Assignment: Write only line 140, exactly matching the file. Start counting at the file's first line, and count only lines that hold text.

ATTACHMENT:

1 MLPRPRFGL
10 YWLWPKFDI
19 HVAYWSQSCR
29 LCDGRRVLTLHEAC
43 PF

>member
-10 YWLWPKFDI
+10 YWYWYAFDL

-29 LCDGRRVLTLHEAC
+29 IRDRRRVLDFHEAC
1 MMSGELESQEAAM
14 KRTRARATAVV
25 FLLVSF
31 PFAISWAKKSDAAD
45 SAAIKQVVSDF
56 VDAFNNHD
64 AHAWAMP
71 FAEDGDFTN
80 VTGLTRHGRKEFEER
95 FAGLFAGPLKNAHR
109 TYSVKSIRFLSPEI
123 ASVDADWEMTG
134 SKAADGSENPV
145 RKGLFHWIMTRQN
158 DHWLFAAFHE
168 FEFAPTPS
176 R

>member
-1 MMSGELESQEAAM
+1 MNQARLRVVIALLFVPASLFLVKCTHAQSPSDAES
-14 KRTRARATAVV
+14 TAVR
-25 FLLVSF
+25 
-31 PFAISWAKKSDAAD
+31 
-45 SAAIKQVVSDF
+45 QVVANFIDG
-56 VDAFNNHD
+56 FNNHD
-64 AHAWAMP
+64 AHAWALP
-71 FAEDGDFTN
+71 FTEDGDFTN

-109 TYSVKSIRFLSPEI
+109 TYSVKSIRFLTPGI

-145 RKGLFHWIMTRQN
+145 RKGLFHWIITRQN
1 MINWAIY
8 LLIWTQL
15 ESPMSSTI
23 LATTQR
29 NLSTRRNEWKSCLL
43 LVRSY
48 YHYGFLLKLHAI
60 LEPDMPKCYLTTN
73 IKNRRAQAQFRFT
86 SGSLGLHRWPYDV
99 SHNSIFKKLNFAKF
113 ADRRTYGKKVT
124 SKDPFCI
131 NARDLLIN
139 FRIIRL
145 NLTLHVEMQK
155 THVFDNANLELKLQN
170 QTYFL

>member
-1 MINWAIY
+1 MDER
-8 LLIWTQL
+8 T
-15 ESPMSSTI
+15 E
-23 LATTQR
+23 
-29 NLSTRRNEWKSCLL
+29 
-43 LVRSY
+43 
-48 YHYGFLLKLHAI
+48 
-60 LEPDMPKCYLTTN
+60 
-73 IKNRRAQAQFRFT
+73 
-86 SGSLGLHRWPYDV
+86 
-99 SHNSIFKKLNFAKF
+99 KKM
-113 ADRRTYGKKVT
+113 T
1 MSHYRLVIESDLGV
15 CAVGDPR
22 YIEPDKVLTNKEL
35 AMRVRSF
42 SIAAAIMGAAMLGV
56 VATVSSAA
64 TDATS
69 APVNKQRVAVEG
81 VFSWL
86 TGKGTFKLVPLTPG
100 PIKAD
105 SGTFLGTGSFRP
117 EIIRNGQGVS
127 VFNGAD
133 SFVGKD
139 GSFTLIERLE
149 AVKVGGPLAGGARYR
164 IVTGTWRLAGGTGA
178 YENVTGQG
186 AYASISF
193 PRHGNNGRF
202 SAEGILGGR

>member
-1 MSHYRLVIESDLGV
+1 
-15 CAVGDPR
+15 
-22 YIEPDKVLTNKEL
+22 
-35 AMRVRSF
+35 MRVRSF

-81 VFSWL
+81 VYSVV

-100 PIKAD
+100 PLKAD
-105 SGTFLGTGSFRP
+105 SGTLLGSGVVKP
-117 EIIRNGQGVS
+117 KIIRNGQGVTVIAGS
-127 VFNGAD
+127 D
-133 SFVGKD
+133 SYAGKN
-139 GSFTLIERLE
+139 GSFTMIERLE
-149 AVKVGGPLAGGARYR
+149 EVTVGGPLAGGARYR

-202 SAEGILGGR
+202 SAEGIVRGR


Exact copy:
+202 SAEGIVRGR